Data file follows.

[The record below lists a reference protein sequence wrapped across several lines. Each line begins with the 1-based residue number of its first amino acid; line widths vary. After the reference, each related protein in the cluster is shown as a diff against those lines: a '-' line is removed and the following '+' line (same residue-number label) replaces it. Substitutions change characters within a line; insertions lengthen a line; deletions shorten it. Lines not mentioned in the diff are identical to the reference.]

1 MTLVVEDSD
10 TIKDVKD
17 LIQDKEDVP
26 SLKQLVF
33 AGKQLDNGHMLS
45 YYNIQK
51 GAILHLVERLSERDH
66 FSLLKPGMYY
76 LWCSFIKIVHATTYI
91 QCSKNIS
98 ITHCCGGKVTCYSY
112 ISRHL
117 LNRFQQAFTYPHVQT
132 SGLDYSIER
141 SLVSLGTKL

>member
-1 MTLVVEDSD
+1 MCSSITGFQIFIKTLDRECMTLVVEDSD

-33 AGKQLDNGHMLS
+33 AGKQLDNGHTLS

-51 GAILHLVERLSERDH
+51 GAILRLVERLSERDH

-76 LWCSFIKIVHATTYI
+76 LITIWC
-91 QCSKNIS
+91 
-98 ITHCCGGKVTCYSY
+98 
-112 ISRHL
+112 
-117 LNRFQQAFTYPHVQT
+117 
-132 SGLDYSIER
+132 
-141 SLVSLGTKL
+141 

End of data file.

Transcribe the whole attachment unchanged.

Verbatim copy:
[The record below lists a reference protein sequence wrapped across several lines. Each line begins with the 1-based residue number of its first amino acid; line widths vary. After the reference, each related protein in the cluster is shown as a diff against those lines: a '-' line is removed and the following '+' line (same residue-number label) replaces it. Substitutions change characters within a line; insertions lengthen a line; deletions shorten it. Lines not mentioned in the diff are identical to the reference.]

1 MTLVVEDSD
10 TIKDVKD
17 LIQDKEDVP
26 SLKQLVF
33 AGKQLDNGHMLS
45 YYNIQK
51 GAILHLVERLSERDH
66 FSLLKPGMYY
76 LWCSFIKIVHATTYI
91 QCSKNIS
98 ITHCCGGKVTCYSY
112 ISRHL
117 LNRFQQAFTYPHVQT
132 SGLDYSIER
141 SLVSLGTKL

>member
-1 MTLVVEDSD
+1 MCSSITGFQIFIKTLDRECMTLVVEDSD

-33 AGKQLDNGHMLS
+33 AGKQLDNGHTLS

-51 GAILHLVERLSERDH
+51 GAILRLVERLSERDH

-76 LWCSFIKIVHATTYI
+76 LITIWC
-91 QCSKNIS
+91 
-98 ITHCCGGKVTCYSY
+98 
-112 ISRHL
+112 
-117 LNRFQQAFTYPHVQT
+117 
-132 SGLDYSIER
+132 
-141 SLVSLGTKL
+141 